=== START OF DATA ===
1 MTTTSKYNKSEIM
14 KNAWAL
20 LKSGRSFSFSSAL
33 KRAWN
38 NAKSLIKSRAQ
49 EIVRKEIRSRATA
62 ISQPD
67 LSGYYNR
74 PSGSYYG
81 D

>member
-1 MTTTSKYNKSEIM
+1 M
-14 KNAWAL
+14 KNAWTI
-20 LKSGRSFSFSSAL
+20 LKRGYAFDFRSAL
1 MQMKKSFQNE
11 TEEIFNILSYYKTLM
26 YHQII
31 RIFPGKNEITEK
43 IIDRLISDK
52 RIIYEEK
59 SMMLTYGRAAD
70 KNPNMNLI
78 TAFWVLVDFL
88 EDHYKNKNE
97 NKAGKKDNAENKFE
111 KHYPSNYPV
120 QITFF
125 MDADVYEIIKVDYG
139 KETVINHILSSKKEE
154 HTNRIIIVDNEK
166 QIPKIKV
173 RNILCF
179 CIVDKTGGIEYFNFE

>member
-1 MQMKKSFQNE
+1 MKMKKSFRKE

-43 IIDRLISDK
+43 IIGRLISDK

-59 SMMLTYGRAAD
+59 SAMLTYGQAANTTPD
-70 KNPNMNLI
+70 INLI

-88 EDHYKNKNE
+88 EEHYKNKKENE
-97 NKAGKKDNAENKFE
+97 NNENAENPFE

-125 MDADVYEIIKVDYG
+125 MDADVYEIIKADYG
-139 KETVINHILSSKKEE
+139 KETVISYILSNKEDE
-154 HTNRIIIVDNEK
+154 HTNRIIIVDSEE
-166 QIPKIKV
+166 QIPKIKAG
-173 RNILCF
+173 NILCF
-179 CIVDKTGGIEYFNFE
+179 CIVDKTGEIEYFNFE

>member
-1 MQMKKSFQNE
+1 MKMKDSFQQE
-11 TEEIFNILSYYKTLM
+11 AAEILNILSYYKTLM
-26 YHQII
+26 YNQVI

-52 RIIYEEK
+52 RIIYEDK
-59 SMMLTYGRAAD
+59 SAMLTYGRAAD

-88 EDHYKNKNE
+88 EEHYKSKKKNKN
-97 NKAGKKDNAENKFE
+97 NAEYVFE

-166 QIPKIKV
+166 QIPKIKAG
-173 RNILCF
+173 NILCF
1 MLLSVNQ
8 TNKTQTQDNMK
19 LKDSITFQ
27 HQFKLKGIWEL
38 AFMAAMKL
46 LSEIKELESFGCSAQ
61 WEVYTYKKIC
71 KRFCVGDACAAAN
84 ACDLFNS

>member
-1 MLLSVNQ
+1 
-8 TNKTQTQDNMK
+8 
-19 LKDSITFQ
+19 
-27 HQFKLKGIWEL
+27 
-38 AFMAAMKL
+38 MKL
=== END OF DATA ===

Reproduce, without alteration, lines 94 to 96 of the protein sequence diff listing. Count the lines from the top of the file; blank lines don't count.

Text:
+8 
-19 LKDSITFQ
+19 